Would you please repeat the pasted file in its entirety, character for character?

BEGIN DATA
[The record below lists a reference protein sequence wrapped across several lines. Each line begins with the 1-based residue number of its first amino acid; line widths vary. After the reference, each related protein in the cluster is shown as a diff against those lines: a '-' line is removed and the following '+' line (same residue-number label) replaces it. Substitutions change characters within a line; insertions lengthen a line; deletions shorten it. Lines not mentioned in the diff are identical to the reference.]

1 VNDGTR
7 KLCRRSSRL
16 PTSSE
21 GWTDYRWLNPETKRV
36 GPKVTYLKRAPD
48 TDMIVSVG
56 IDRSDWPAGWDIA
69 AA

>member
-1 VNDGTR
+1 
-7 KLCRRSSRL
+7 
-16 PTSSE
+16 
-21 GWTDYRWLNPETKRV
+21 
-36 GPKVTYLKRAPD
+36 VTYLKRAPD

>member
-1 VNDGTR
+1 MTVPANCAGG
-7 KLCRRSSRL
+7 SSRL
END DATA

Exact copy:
[The record below lists a reference protein sequence wrapped across several lines. Each line begins with the 1-based residue number of its first amino acid; line widths vary. After the reference, each related protein in the cluster is shown as a diff against those lines: a '-' line is removed and the following '+' line (same residue-number label) replaces it. Substitutions change characters within a line; insertions lengthen a line; deletions shorten it. Lines not mentioned in the diff are identical to the reference.]

1 VNDGTR
7 KLCRRSSRL
16 PTSSE
21 GWTDYRWLNPETKRV
36 GPKVTYLKRAPD
48 TDMIVSVG
56 IDRSDWPAGWDIA
69 AA

>member
-1 VNDGTR
+1 
-7 KLCRRSSRL
+7 
-16 PTSSE
+16 
-21 GWTDYRWLNPETKRV
+21 
-36 GPKVTYLKRAPD
+36 VTYLKRAPD

>member
-1 VNDGTR
+1 MTVPANCAGG
-7 KLCRRSSRL
+7 SSRL